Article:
6 June 2024

The Joint Standing Committee on Commerce, Industry and Banking (JSCCIB) has proposed two ways by which the government could cut the FT (fuel tariff) on electricity charges for the September-December period, claiming that global energy prices have been steadily falling, while domestic liquefied natural gas (LNG) supply has increased.

In a letter addressed to Prime Minister Prayut Chan-o-cha, Isares Rattanadilok Na Phuket, vice chairman of the Federation of Thai Industries, said that representatives of the JSCCIB met on July 5th to discuss ways to cut the FT for the third quarter of this year, to ease the burden on consumers and businesses.

The FT cut is justified, he said, because LNG production from the Erawan field in the Gulf of Thailand has increased from about 200 million cubic feet/day to 400 million cubic feet in July, and is expected to increase to 600 million cubic feet/dayin December, which will help reduce LNG imports.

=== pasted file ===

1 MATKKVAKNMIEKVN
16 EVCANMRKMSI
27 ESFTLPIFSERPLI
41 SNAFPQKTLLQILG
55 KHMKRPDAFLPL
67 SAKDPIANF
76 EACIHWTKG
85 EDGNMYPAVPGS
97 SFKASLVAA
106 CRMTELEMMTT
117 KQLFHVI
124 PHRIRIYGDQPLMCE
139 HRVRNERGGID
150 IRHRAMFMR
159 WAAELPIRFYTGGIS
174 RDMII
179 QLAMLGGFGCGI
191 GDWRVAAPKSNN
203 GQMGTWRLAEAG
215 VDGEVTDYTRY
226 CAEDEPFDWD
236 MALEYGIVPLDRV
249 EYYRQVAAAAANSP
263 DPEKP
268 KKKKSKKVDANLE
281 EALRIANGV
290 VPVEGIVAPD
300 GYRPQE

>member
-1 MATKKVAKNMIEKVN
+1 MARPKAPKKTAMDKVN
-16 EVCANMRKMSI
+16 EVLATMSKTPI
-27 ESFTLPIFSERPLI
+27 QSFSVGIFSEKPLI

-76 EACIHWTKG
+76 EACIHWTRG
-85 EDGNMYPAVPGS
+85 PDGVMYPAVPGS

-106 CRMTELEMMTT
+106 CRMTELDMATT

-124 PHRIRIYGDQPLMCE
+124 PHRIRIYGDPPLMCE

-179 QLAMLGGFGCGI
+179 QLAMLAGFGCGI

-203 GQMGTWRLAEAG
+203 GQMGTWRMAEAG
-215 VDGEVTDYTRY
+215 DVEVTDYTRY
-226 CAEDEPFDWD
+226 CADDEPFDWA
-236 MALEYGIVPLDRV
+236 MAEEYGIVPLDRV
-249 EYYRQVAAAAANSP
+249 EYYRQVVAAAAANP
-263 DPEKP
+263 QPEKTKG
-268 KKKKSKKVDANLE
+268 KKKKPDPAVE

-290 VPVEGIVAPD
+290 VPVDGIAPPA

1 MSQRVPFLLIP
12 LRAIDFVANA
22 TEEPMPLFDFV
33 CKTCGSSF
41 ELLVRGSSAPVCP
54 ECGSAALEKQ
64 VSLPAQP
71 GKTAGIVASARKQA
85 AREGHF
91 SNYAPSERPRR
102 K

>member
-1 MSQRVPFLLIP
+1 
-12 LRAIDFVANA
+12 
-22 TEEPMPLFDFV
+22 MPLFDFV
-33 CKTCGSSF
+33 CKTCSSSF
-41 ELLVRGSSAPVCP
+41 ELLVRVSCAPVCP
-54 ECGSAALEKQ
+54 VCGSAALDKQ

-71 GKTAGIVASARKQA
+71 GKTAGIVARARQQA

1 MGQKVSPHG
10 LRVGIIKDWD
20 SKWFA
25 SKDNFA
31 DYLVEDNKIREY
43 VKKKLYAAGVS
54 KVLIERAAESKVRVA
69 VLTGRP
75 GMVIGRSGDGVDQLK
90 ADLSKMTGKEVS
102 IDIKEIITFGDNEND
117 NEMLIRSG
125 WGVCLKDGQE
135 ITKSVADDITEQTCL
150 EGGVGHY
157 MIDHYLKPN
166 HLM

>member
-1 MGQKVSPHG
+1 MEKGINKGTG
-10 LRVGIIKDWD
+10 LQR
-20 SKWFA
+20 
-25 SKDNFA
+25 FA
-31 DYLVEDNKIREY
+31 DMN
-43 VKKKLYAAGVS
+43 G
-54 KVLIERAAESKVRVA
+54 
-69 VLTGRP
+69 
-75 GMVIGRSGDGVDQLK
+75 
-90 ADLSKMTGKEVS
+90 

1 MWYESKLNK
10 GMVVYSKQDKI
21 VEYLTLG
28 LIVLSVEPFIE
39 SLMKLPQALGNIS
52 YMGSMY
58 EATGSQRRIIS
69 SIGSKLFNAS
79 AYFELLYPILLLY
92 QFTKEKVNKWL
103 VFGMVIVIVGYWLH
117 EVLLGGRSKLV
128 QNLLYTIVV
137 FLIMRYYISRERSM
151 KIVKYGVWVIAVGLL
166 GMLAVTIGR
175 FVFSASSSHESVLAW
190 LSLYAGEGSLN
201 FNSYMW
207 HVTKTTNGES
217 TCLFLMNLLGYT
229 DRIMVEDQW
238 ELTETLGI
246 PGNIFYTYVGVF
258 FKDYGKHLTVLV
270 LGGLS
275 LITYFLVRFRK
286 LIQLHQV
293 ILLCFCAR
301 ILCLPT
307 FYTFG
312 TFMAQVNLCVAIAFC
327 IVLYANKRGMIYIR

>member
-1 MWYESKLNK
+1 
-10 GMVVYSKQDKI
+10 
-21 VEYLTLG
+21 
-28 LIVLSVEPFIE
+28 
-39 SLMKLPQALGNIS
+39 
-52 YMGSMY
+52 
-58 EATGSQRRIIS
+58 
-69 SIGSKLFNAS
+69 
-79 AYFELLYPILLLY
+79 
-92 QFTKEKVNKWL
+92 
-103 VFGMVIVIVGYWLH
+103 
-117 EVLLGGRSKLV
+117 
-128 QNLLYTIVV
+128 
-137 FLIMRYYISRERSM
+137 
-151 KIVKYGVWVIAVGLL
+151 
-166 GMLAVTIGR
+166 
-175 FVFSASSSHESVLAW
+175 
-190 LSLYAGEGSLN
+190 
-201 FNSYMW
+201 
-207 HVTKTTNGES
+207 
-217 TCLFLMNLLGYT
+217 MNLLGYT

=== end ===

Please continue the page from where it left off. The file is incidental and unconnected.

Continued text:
LNG imports have now fallen to 41% (from 47%) of the supply needed to generate electricity. The LNG spot price has fallen by about 30%, from USD20 per million BTU to USD14 for the May-August period, while global energy prices are also steadily falling, reflecting a contraction of the global economy.

The debt repayment burden of Electricity Generating Authority of Thailand, Thailand’s biggest state-owned electricity producer, for the first and second instalments has eased due to a reduction in production costs.

The first option proposed by the JSCCIB is for the government to extend the debt repayment by EGAT from five installments to six, to allow the FT to be cut by 10 satang per unit of electricity.

The second option is for the government to limit the number of LNG importers to just one, to prevent false demand created by the other independent shippers, and to procure LNG in advance at prices ranging from USD14-16 per million BTU.